- The Supreme Court has affirmed the TRO it issued earlier on Comelec ruling cancelling Senator Grace Poe’s certificate of candidacy
- The high court also ruled on consolidating all the DQ cases against Poe
- Among the dissenters in the SC ruling are the three magistrates sitting in the Senate Electoral Tribunal who earlier voted to cancel Poe’s COC
MANILA, Philippines – The Supreme Court has affirmed the temporary restraining order (TRO) on an earlier Commission on Election (COMELEC) ruling cancelling Senator Grace Poe’s certificate of candidacy (COC) for president.
Voting 12-3 on Tuesday, January 12, the SC en banc voted in favor of the TRO issued by Chief Justice Maria Lourdes Sereno last December 28 on the two disqualification cases against Poe.
The Comelec First and Second Division has both ruled on cancellation of Poe’s COC on the basis of her questionable residency and citizenship.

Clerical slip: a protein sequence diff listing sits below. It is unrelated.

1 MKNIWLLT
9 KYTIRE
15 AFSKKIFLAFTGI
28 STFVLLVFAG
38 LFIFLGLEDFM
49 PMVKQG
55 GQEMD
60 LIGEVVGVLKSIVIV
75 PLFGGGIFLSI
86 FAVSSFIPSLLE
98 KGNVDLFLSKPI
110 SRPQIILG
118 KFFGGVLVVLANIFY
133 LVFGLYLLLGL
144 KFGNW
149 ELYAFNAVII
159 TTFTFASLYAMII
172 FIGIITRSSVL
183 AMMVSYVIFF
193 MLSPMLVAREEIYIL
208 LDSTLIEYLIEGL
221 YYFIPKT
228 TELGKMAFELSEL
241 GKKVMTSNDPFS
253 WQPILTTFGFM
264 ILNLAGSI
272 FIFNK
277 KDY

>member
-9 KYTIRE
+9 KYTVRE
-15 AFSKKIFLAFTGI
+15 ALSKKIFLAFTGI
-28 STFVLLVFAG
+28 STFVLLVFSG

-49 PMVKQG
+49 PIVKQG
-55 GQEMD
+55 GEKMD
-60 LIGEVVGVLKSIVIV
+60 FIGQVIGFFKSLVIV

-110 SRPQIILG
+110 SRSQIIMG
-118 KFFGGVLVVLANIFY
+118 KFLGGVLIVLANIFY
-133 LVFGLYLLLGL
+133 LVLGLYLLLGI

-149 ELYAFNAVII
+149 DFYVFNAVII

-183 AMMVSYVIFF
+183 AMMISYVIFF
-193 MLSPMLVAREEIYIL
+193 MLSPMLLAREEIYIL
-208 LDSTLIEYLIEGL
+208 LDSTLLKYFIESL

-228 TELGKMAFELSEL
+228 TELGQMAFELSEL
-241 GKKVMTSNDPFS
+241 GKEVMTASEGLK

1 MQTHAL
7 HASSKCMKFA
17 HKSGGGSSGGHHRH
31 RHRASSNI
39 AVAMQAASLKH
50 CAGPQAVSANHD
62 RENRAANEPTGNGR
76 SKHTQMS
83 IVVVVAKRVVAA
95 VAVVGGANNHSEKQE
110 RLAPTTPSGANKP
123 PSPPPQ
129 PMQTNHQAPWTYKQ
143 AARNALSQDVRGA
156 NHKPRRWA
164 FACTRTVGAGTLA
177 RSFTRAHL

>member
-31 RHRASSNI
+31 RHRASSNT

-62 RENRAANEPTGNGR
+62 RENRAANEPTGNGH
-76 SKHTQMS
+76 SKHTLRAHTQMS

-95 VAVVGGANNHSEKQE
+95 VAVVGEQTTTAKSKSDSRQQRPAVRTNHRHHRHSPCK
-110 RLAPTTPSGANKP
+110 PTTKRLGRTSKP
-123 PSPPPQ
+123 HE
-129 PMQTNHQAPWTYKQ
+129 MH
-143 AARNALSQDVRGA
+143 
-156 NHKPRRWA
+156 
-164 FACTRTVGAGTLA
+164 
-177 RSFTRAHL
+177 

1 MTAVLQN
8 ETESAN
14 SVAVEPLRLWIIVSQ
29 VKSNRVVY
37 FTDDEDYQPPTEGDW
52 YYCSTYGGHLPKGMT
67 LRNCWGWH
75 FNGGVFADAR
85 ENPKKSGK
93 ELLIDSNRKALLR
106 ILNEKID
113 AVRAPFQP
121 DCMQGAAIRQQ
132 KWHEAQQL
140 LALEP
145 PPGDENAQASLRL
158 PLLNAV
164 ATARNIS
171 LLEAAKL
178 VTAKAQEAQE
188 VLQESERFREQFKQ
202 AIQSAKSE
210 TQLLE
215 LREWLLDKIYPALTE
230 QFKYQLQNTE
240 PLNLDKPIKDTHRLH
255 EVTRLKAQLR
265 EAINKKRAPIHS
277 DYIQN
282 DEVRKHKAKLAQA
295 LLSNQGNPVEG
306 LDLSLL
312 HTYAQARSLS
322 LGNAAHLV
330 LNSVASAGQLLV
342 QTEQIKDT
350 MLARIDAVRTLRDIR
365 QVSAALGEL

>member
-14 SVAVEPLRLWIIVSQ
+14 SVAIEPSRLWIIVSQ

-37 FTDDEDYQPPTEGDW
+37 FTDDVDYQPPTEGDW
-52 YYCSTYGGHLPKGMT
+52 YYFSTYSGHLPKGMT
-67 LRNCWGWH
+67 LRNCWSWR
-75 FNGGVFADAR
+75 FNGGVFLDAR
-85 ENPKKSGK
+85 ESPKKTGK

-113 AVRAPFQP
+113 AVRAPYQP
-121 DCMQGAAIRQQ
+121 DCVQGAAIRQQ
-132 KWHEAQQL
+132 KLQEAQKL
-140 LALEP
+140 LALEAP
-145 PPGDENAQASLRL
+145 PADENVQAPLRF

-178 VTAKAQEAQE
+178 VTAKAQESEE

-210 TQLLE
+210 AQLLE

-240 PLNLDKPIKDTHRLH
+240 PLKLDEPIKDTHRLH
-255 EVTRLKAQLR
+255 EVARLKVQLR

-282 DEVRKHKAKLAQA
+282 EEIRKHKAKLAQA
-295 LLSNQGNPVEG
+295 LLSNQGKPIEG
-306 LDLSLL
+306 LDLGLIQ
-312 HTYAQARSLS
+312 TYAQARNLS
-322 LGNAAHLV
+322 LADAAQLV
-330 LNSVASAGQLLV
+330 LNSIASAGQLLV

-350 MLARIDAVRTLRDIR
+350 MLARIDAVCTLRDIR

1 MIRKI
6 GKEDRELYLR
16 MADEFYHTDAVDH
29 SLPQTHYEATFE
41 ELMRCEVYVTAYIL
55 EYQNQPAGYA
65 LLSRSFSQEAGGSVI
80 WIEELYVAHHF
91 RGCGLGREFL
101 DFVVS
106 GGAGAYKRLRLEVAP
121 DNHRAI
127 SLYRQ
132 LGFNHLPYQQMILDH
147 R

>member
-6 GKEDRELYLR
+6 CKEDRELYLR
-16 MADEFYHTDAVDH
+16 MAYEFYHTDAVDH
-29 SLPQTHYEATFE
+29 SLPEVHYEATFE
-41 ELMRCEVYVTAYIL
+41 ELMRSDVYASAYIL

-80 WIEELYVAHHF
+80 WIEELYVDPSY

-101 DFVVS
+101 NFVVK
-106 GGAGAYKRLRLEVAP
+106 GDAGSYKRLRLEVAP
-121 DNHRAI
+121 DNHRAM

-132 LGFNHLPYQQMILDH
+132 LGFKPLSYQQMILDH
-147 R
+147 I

Poe filed two petitions before the high court; one challenging a Comelec ruling favoring the petition filed by lawyer Estrella Elamparo, and another questioning the decision on the separate petitions filed by former Senator Francisco Tatad and Dean Amado Valdez.
The 3 dissenting votes came from Associate Justices Antonio Carpio, Arturo Brion, and Teresita Leonardo De Castro; the three magistrates who sit in the Senate Electoral Tribunal (SET) and who also ruled against Poe’s cases in the Upper Chamber.
The Supreme Court likewise ruled on consolidating all the petitions filed against Poe and has set the oral arguments on January 19.
“An advisory for oral arguments will be issued in due course. The advisory addresses limitation of issues, the order and duration of presentations by counsels, post-argument procedures and other related matters,” said SC spokesman Theodore Te in a statement during a press briefing.
The latest SC decision is expected to give Poe’s camp a sigh of temporary relief as this would mean her name will still be included in printing of ballots by the Comelec for the 2016 election.
However, her fate still hangs in balance as the high court has yet to argue and decide on the merits of the disqualification cases filed against her.